Tag: band

A Little Grindvev

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norwegianloom1

Also known as a bandvev. These hand-carved Norwegian looms were used to weave narrow bands. Often carved by a suitor and given to a young woman, it was a useful and decorative object. I found this one at an antique store, first assuming it was a replica. It’s a bit too fragile to use, but it’s neat, isn’t it?

Photos of other band looms from a Norwegian digital museum.

A blogger who weaves bands on a grindvev.

norwegianloom2

Inkle Weaving on Rigid Heddle Loom

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  • image from www.flickr.com
  • image from www.flickr.com
  • image from www.flickr.com
  • image from www.flickr.com
  • image from www.flickr.com
image from www.flickr.com

 

 

I was convinced I could weave an inkle-type band on my Glimakra Emilia. I studied several pictures of inkle looms, and even though they aren't expensive, I still wanted to try this on my loom. So, I dug up two curtain rods, putting one in the highest heddle notch and the other underneath the bottom of the loom. If I do this again, I would spend some time searching for a better dowel or metal skewer to hold the string heddles. 

I then cut and tied the string heddles, warped a very short and simple red and white warp, and started to weave. Even though I thought this would work, I didn't actually think it would work so well. The Emilia has a nice slant that made getting a wide shed easy.

After just 30 minutes of weaving, I had a slightly clunky but nicer-than-I-expected band. Next: dog leash??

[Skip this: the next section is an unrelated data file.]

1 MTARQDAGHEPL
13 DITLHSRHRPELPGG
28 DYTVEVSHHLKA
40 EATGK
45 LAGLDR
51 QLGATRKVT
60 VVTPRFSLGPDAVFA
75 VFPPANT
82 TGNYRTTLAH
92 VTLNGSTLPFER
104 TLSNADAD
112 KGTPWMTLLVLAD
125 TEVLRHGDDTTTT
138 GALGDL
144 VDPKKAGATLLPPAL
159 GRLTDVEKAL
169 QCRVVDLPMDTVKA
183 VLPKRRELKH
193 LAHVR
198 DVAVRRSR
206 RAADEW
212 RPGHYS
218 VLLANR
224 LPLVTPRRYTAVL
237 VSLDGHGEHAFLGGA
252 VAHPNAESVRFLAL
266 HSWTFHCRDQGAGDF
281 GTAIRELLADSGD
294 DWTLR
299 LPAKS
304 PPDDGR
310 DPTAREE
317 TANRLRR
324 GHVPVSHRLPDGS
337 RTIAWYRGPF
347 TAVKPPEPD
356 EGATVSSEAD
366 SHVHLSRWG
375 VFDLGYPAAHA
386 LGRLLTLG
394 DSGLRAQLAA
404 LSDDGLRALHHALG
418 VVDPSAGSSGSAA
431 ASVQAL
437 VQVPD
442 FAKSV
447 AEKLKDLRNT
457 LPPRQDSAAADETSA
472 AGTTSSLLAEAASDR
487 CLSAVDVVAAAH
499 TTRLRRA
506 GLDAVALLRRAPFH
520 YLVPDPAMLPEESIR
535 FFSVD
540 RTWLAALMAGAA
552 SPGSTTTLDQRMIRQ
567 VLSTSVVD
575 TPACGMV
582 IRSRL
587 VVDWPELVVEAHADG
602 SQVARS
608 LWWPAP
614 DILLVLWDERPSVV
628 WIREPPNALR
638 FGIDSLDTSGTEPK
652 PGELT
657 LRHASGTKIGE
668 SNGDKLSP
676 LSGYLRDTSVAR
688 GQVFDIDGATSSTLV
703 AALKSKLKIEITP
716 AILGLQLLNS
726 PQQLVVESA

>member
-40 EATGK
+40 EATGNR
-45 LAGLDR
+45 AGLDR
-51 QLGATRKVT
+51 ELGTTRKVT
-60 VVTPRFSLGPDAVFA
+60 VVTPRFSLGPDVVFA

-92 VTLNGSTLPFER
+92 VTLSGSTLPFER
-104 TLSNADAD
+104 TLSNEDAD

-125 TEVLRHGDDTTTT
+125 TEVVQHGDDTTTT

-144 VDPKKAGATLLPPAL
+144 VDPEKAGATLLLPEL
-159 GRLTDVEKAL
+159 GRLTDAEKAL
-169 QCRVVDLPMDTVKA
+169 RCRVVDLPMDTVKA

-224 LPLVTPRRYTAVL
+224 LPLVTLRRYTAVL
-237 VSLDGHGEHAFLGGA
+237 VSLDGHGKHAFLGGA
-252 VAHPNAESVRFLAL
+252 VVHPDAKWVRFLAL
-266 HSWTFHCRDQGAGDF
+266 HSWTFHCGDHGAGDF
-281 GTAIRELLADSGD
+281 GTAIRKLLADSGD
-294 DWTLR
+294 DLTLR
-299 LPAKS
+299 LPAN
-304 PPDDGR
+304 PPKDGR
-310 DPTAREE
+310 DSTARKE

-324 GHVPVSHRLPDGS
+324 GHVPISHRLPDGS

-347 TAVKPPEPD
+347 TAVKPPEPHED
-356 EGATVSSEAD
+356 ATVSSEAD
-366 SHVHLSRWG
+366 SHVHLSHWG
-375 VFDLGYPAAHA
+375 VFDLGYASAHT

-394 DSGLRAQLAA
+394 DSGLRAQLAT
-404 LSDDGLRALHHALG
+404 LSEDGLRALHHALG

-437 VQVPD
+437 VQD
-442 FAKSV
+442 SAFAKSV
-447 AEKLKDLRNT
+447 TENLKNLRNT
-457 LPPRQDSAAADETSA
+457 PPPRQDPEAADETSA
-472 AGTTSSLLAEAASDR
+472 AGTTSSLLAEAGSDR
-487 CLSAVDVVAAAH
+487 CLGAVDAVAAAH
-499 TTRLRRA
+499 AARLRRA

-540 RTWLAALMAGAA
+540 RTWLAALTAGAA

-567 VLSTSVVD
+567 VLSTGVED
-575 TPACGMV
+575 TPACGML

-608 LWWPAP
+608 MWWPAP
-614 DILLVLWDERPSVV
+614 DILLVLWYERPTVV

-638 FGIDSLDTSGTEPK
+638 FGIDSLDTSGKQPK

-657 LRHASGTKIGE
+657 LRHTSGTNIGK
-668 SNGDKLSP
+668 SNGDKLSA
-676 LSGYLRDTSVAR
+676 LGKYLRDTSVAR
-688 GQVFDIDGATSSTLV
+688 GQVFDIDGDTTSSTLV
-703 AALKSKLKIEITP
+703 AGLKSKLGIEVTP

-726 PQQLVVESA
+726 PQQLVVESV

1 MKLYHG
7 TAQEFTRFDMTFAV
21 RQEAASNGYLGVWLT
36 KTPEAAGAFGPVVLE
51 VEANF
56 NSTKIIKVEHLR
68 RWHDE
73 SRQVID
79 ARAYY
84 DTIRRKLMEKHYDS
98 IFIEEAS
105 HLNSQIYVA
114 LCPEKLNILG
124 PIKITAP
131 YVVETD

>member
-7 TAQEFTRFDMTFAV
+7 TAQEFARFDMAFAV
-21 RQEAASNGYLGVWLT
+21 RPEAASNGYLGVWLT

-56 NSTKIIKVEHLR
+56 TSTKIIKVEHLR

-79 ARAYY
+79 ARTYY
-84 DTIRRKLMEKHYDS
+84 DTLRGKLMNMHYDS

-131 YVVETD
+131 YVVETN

Weaving a Band on a Rigid Heddle Loom

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  • image from www.flickr.com
  • image from www.flickr.com
image from www.flickr.com

 

I had a crazy idea to weave a band, and I considered trying my backstrap loom, but then started thinking about weaving it on my Glimakra Emilia. I used my 10 dent heddle, some worsted weight yarn, and an inkle shuttle. There were some good instructions on doing just this in both great rigid heddle books, one by Betty Linn Davenport, and one by Jane Patrick. However, both warned not to expect perfect results, primarily because the heddle spreads out the yarn too wide, and most RH looms don't like a lot of tension.

My loom has the benefit of being extremely sturdy and I really cranked up the tension in order to draw the spread out yarn down into one narrow band. I made certain to warp light colors in the slots so I could try a simple pattern. The heddle was used only to raise and lower the warp, and the inkle shuttle was used to beat the weft.

This was super fun; however, my thick-yarned band looked a little nicer on the loom than off. Whenever I wove the pattern, the edges pushed in a little. So, it's a touch wavy, but I love the rich colors. Next time I'll definitely use a finer, smoother yarn and warp a slightly wider area.  (There's always a next time!)